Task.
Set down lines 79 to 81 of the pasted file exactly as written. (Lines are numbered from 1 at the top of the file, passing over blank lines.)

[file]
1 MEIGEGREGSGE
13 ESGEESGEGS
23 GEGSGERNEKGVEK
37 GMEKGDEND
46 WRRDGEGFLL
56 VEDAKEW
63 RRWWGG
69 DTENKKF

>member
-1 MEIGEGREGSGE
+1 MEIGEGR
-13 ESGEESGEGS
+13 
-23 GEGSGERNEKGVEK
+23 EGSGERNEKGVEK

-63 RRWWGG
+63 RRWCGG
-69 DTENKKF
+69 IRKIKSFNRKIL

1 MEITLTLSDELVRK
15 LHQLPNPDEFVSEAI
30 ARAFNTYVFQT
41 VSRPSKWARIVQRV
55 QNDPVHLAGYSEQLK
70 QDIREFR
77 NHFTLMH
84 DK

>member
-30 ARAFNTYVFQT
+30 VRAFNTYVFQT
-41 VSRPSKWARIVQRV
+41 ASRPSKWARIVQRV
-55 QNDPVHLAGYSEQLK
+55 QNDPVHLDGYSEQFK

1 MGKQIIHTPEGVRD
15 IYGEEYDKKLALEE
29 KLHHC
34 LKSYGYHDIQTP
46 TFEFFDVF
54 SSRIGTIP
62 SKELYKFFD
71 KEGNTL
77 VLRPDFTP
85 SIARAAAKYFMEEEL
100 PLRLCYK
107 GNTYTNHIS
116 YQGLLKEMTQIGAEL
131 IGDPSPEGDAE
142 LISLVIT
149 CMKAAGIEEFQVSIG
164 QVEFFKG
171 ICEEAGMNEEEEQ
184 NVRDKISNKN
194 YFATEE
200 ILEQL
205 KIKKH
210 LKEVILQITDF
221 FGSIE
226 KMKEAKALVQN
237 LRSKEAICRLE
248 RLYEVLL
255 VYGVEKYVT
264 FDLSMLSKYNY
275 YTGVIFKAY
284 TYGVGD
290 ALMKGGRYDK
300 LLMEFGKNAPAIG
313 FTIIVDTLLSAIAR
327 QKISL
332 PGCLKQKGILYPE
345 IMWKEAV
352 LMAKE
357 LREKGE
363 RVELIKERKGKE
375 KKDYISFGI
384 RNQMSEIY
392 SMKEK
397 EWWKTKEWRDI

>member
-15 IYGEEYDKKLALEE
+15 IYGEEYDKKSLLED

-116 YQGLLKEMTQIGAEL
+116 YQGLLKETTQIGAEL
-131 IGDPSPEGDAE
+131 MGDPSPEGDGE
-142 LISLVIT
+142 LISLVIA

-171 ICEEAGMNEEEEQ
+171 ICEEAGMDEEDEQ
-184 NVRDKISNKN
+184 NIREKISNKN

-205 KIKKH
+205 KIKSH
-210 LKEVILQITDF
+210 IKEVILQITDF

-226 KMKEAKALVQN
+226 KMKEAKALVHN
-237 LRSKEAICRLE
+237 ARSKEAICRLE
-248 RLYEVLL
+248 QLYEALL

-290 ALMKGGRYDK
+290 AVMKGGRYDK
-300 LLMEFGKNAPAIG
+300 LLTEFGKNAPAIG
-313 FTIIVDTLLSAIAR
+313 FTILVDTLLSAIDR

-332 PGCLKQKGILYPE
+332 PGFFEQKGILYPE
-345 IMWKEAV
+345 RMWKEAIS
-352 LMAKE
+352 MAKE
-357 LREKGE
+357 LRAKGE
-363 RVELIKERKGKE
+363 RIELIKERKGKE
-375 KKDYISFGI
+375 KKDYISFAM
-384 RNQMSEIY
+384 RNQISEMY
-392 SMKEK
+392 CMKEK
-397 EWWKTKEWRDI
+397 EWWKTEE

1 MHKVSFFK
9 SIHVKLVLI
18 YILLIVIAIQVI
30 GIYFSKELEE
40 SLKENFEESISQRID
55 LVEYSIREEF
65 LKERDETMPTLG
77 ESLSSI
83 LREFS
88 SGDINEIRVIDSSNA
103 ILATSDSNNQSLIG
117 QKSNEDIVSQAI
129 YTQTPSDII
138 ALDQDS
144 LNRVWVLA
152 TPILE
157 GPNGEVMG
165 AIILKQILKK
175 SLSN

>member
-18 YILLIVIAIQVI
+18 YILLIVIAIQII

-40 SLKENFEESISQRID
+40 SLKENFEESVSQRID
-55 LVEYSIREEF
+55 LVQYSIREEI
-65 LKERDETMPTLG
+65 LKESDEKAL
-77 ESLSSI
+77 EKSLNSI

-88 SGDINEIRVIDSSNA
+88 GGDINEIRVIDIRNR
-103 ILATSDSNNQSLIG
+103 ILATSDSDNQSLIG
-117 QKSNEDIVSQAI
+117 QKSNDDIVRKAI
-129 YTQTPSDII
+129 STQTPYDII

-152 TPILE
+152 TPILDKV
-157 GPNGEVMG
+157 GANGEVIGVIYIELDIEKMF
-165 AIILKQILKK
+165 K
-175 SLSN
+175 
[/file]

>member
-15 IYGEEYDKKLALEE
+15 IYGEEYDKKSLLED